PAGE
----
...which would collate compression ratios and relative speeds for a variety of music on a variety of systems.
I'm not even sure if that produces repeatable or entirely meaningful results.I held an MPEG-4 encoding "race" on another forum starting in November of 2007 and compiled the results into a long list in descending order of encoding FPS achieved on different systems. The test used the same source file and the same encoding software with the same settings and the same version of the XviD codec on all systems, and the results varied wildly, even between almost identical PCs. I have a feeling that the same may apply here. It would be interesting to see though. smile.gifCheers, Slipstreem.
Not to get off topic, but I think XVid looks attrocious. I prefer H.264 right now as it easily blows it out of the water...
Saying that XviD looks attrocious is like saying that LAME sounds attrocious. At what bitrate? Using what encoding strategy? Most front-ends abuse XviD by defaulting to typically 600Kbps (270MB/hour) in CBR for converting DVD quality source material. That's similar to forcefully restricting LAME to, say, CBR96 and expecting to achieve perceptual transparency from CD quality source material. It ain't gonna happen.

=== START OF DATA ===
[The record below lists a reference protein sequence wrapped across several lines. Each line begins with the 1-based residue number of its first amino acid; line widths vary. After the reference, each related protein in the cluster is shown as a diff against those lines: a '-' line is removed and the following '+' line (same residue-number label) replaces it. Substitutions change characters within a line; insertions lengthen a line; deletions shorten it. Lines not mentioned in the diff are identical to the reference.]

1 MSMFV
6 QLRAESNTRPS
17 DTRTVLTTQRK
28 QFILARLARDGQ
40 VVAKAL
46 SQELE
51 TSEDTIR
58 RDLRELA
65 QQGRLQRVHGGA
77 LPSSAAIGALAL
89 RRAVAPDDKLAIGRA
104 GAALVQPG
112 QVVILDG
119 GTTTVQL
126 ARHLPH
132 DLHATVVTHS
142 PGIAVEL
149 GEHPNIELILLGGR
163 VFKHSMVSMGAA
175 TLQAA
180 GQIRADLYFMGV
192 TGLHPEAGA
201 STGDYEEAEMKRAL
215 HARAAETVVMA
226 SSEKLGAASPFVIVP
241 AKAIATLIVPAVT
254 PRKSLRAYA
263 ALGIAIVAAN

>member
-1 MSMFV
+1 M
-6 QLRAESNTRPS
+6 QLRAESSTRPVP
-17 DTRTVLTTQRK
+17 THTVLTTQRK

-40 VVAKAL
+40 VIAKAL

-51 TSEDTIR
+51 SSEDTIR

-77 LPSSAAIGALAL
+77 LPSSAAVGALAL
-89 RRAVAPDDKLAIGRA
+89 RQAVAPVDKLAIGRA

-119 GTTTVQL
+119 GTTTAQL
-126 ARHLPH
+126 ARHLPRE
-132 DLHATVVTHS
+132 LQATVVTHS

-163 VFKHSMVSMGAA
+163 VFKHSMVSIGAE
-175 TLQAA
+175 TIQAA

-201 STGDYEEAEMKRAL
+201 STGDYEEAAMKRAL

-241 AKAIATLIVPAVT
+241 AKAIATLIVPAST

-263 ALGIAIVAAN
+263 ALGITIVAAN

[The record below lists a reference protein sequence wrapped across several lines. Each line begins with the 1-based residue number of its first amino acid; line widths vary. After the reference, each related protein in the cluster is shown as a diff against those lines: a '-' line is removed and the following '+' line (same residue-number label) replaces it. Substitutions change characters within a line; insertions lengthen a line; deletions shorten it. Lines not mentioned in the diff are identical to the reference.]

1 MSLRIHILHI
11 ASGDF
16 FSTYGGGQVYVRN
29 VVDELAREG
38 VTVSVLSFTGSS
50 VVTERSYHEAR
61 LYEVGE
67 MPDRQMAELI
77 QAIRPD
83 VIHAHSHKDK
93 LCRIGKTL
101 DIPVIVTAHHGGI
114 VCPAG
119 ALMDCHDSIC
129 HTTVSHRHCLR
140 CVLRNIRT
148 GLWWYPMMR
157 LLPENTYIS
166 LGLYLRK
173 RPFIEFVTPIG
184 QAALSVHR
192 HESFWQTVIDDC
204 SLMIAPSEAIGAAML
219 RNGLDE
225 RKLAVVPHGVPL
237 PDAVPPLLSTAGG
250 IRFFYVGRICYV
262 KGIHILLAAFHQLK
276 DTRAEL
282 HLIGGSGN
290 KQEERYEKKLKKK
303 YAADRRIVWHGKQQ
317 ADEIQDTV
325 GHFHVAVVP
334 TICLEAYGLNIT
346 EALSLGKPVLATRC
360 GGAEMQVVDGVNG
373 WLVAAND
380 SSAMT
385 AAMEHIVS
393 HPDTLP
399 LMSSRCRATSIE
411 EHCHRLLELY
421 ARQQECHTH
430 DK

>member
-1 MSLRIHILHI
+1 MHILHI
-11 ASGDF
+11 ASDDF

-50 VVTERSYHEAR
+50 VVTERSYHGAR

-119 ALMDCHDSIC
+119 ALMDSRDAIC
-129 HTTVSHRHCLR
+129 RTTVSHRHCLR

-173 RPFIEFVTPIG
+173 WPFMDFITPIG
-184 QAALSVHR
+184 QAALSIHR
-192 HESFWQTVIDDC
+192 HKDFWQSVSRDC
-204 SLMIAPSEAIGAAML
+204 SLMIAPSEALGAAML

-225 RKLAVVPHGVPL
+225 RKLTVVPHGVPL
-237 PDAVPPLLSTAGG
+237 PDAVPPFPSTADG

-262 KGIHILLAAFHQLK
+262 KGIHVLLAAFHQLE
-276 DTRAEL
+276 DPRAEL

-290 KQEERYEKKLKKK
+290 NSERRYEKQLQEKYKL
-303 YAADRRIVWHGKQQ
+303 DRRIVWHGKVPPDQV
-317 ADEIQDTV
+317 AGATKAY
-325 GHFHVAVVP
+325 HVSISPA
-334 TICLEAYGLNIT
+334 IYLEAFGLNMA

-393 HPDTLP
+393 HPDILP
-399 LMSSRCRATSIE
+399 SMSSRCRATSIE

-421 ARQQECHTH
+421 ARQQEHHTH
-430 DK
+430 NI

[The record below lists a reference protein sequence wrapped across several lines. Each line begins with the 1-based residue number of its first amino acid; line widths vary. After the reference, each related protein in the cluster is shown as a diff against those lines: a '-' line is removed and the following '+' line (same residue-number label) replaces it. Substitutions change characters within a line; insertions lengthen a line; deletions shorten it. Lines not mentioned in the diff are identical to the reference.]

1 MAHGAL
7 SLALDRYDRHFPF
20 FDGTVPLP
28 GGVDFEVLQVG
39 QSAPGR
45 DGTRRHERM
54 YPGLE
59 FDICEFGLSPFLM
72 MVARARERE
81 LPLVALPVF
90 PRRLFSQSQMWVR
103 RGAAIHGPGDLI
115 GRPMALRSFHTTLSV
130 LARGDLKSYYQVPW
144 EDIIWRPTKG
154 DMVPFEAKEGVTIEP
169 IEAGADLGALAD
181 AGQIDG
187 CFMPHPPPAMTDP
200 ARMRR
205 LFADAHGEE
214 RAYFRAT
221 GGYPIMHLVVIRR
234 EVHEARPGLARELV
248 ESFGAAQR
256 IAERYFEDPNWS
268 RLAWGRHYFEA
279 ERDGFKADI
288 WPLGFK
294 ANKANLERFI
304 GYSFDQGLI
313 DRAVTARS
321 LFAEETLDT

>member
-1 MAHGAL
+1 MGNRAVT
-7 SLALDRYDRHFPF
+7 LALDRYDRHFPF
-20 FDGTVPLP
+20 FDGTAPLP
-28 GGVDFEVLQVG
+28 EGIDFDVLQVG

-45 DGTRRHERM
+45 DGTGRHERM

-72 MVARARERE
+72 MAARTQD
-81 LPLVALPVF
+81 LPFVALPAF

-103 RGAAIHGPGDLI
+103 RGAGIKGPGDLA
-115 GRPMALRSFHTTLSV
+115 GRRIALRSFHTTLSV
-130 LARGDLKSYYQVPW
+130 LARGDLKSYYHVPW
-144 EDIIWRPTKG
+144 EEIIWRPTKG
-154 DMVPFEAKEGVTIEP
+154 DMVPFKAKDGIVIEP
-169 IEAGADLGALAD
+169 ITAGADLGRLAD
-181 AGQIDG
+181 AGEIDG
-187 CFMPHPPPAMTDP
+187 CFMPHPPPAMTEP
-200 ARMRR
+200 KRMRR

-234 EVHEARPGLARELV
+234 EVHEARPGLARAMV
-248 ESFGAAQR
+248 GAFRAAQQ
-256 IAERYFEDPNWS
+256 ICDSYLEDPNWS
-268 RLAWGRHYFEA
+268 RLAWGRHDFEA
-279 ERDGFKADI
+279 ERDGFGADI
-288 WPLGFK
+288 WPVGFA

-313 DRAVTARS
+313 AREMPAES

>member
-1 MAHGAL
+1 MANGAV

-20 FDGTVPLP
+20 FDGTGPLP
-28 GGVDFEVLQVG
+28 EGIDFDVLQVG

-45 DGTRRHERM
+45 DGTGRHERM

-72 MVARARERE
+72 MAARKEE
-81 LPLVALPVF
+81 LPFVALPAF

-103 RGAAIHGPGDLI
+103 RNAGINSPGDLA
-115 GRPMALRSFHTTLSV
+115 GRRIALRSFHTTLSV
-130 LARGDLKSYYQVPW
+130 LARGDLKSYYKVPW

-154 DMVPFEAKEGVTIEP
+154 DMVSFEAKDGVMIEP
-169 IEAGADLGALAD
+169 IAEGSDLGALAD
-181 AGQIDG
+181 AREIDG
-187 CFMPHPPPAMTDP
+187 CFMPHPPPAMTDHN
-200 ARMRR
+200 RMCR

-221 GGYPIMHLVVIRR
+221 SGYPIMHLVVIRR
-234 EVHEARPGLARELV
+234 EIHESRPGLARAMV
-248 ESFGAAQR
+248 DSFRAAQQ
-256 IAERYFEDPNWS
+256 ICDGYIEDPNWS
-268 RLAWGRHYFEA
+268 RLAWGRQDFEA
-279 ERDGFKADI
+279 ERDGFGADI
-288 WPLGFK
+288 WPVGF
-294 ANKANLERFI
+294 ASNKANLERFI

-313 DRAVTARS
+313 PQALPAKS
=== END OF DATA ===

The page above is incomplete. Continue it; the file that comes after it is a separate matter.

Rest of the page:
Your vision about video technology is very erroneous. Do you watch DVD resolution at your 60" projection screen extremely HD?If you want to understand what's going on around video compression you should be doom9's member.2-3 years ago there were some Xvid Guru (very respectable people on doom9) but even they admitted that H.264 is superior in all situations.Today x264 has very strong psychovisual optimizations. The best of all H.264 encoders. It preserves even miscellaneous film grain.
You are talking about 1GB per movie. With x264 you will enable to achieve the same or even better quality at 600-700 Mb.http://mirror05.x264.nl/Dark/?dir=./x264clips here are some examples of x264's professional HD rips 720/1080p at only 2-4 Mbit/s. It's state of art and very very hardly distinguishable from Blu Ray original.
Saying that XviD looks attrocious is like saying that LAME sounds attrocious.
1. MP3 has more compatibility than Xvid. MP3 is playable on everything, while Xvid is still popular but not every player has MPEG-4 ASP support.
2. Bitrates for audio and video are too different. It isn't the same keep MP3 -V 5 60 Mb as to keep one movie at 1 gb.
It isn't correct to compare MP3 vs AAC as Xvid vs H.264. I would say as MPEG-2 and H.264 by compatibility.
Some enough sure prognostics say that Blu ray will completely replace DVD by 2011 year. While there is no sure about AAC.
And price cuts for Blu ray are amazy. There are some BR players around 100-150$.
Quote from: IgorC on 31 January, 2009, 10:47:50 PM1. MP3 has more compatibility than Xvid. MP3 is playable on everything, while Xvid is still popular but not every player has MPEG-4 ASP support.Maybe that depends which country you're in. Almost all standalone DVD players currently on sale in the UK (certainly the budget brands) have native support for DivX, hence XviD. Prices start at around £20.
Also, I've been thinking about your claim of MPEG-2 being satisfactory (sorry if I've misinterpreted you) at a bitrate of between 3 and 4Mbps, and I'm unable to agree with that....